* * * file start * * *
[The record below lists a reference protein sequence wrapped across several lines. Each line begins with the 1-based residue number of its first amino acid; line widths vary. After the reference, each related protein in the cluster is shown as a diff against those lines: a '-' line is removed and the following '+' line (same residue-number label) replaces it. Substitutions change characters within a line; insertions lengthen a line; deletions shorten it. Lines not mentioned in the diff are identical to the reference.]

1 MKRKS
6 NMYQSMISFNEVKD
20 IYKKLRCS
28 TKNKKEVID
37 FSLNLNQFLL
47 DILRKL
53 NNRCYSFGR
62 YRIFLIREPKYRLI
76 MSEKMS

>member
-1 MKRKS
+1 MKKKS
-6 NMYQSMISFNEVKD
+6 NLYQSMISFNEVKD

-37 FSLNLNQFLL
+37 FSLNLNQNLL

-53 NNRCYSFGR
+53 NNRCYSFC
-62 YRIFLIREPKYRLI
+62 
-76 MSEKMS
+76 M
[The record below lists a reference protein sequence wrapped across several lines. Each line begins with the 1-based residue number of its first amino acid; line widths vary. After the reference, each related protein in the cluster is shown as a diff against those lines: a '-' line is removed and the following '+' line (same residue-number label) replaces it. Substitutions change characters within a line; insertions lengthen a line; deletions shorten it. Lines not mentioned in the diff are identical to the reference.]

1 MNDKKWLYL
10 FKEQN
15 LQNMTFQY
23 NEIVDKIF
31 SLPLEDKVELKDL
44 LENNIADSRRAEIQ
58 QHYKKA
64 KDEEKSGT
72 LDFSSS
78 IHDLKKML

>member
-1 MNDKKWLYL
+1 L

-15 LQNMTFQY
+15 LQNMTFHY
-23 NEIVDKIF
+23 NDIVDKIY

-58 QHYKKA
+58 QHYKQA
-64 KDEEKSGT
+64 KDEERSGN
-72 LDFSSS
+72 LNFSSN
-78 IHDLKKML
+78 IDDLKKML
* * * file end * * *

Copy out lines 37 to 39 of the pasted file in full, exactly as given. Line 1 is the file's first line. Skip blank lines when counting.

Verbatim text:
+1 L

-15 LQNMTFQY
+15 LQNMTFHY